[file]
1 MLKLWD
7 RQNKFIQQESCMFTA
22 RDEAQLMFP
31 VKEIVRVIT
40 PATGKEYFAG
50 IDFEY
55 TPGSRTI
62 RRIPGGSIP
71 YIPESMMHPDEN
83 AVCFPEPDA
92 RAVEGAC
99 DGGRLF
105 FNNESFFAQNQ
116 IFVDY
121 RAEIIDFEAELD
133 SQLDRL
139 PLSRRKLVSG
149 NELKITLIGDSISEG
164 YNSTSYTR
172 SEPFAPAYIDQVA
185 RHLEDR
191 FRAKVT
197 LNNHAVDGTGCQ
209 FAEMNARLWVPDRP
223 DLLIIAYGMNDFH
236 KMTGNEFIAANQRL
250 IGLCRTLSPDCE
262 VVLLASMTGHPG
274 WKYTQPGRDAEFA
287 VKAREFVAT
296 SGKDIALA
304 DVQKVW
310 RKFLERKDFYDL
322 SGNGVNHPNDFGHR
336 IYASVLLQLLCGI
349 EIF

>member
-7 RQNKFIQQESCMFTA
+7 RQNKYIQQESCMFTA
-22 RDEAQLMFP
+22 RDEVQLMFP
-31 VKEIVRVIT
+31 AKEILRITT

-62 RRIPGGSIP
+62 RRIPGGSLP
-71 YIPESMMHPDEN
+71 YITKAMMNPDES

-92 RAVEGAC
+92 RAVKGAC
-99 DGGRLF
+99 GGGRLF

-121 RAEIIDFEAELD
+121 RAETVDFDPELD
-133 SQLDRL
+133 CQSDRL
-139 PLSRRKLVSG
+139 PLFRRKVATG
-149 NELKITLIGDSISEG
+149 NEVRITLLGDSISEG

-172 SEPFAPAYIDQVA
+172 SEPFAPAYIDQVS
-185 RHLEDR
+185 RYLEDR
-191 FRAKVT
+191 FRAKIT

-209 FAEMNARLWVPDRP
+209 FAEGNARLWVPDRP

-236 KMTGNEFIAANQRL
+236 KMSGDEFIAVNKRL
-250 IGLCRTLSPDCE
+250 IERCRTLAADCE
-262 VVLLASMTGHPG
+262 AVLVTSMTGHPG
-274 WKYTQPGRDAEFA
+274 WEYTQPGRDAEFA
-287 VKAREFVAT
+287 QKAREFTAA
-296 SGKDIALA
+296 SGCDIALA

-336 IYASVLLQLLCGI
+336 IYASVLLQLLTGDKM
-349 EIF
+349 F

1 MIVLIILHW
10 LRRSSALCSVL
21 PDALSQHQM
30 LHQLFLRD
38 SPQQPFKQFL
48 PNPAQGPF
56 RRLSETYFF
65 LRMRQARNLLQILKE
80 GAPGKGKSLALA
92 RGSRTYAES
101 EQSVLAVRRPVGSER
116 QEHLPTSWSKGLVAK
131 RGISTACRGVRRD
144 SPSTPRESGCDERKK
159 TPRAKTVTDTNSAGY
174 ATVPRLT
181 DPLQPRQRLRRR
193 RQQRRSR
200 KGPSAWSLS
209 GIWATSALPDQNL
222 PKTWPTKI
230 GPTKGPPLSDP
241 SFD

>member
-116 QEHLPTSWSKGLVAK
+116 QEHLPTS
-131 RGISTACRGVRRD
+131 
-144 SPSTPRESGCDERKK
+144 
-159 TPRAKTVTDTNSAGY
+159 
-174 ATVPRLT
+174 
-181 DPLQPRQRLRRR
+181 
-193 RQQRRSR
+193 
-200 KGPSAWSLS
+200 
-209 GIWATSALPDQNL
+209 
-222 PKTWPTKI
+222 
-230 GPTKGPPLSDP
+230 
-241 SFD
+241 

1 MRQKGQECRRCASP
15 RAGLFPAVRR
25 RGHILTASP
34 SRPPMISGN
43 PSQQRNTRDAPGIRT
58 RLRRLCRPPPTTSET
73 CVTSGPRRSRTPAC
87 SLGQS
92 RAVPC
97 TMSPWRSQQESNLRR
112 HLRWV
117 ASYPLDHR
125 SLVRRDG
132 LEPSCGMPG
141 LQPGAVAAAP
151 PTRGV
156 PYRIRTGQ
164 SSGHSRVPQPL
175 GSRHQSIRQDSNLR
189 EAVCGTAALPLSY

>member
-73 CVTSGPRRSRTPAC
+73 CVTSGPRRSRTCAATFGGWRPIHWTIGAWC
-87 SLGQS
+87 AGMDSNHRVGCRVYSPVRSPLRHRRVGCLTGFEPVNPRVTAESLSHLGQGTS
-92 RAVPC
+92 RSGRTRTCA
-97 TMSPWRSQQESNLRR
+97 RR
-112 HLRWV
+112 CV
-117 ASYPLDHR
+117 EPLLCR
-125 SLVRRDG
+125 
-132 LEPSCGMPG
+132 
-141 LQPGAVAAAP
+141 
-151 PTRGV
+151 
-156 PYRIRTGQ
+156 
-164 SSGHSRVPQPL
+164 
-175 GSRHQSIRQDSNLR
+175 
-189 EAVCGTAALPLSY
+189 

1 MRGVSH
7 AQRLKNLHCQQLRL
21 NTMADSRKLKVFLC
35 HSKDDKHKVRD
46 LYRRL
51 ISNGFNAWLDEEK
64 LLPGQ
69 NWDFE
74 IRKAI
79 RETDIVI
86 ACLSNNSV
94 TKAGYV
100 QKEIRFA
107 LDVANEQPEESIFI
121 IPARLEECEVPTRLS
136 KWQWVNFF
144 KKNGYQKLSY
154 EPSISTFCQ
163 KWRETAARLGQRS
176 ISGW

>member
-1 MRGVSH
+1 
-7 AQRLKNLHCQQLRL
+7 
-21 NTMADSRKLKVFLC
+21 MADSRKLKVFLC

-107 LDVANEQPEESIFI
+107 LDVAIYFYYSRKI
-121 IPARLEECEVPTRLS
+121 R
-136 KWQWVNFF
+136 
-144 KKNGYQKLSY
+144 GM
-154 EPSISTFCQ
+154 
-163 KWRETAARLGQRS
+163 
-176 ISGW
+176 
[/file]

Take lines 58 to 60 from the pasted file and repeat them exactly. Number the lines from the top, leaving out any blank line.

-149 NELKITLIGDSISEG
+149 NEVRITLLGDSISEG

-172 SEPFAPAYIDQVA